Monday, February 28, 2011

Tilt-Shift vs Software Geometry Correction

The Canon TS-E 17mm F/4L.
Complex design allows for several configurations
in multiple directions, and orientations.
In today's comparison I pit a Tilt-Shift Canon TS-E 17mm F4L lens against the Samyang 14mm F/2.8 prime with DxO Optics 6.5.4 geometry correction function in a quest to see just what advantages a $2500 lens has over a much simpler budget solution.

Big fat front element and
2 lbs of lens. One heavy
Lens!
The first question to address is what is a tilt-shift lens really good for? Essentially the key to a tilt-shift lens is to bring much of the advantages of a large format view camera to the compact 135 format SLR. The primary advantages are to correct for perspective distortion and to increase the depth of field although one of the more popular uses for Tilt-Shift lenses is to create selective depth of field which wedding photographers utilize in their tool kit of effects. Some of this can be created with a far more affordable Lensbaby, but the image quality is certainly no where near a proper tilt-sgift lens by any stretch of the imagination. Also some of this can be done by software programs like Adobe Photoshop. A popular website does a reasonably good job of simulating the effect at http://tiltshiftmaker.com/

One of the main things I shoot in photography is interiors, and many of my clients like to have perspective correction in their images. To do this, you can either use a tilt-shift lens, or to use software solutions found in software like DxO Optics or Adobe Photoshop/Lightroom. I was curious for some time, just how much of a benefit using a tilt-shift over software solutions. Aside from the major learning curve in using a tilt-shift lens properly, it does produces some spectacular results. If you want to learn a little more about how tilt-shift lenses work, this link and this other link to learn about controlling the depth of field.
Parallel perpendicular lines with the Canon TS-E 17mm 

So why compare the 14mm against the 17mm tilt-shift? Well simply put, with 11 degrees of range of adjustment, is precisely the amount of difference between the angle of view between a 14mm and a 17mm (104° vs 93°). In theory, from the same shooting location the shot should look similar to each other when correction has been applied.

Samyang 14mm with no correction
The Samyang 14mm certainly captures more of the image than the 17mm at the same shooting location, and when working with the idea of correcting later, you do need to be conscious of the fact that your subject must be well isolated from the borders. A simple 1/8th of the narrowest part of the frame is the amount of room you need to give your subjects from the border.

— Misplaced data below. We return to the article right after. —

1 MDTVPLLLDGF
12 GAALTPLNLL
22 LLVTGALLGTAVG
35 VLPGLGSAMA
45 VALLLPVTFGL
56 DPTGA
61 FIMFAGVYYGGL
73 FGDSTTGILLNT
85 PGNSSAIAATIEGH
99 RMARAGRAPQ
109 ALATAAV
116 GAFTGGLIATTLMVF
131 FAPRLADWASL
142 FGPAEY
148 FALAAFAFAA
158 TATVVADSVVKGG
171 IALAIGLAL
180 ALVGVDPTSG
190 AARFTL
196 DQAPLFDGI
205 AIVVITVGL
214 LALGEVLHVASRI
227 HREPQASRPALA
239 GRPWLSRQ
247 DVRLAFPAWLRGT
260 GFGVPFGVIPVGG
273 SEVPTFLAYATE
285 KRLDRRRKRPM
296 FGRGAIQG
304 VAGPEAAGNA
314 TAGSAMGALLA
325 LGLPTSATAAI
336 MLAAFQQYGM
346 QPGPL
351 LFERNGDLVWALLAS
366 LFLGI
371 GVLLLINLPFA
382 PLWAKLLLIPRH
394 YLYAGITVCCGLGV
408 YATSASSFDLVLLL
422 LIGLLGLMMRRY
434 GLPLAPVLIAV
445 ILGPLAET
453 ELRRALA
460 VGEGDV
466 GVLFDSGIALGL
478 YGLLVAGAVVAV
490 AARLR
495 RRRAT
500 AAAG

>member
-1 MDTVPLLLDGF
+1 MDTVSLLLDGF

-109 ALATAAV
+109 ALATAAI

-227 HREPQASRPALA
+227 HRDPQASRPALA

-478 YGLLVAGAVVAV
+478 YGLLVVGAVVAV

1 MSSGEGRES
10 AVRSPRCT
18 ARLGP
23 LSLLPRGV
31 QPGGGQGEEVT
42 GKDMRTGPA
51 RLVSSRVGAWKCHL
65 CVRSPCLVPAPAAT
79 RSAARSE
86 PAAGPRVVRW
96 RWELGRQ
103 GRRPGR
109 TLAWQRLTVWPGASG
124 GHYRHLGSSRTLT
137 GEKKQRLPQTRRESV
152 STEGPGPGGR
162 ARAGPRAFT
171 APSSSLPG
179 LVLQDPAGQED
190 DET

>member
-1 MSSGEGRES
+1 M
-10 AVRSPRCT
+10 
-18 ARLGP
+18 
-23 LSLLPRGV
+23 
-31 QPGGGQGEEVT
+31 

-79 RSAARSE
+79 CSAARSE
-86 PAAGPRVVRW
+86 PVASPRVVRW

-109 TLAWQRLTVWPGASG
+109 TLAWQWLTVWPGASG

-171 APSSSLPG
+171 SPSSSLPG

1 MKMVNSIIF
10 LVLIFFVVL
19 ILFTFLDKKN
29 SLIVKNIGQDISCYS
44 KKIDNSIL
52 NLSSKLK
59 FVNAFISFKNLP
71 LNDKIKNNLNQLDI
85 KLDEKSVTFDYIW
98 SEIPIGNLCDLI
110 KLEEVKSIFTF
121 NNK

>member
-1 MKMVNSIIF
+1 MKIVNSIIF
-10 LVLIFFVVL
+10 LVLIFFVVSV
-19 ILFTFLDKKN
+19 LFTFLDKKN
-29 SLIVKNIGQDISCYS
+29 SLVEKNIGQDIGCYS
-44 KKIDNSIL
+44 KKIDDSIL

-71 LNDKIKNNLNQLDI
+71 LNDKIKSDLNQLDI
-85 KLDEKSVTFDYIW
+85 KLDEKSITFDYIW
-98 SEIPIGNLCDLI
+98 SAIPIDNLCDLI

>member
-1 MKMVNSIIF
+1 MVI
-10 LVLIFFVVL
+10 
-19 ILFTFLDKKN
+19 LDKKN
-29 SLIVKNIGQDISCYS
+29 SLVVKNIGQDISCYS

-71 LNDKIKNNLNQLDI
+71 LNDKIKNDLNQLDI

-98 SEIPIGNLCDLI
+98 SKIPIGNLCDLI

Correction is best done in something like DxO Optic as it gives some of the best geometric correction simulations, comparable to the Tilt-Shifts. I found that Lightroom and Photoshop's attempts at geometric correction is too linear, and in most cases, those images are unusable.


Between the standard options to set-up perspective correction, there are additional tools that help simplify and speed up the process by giving control points you draw to determine how to correct the perspective–much like morphing software in animation programs of the past. A quick adjust with the UP/Down function corrects like the shift function on the tilt-shift.
Samyang 14mm with Up/Down correction
Although the scale is smaller on the Samyang (The 11 degrees affects both directions on the tilt-shift), the differences between the tilt-shift and the software version are very subtle. One might even argue that the software correction is closer to accurate and what my eye had seen, but even the stock 14mm image represents the subject much truer, even though the perspective was pretty extreme.

Samyang 14mm with Up/Down and X/Y Ratio Correction
By using the X/Y Ratio, we can now correct the image further. This brings it more in line what I would expect to see (essentially compressing the perspective to only being two point perspective rather than 3 point perspective).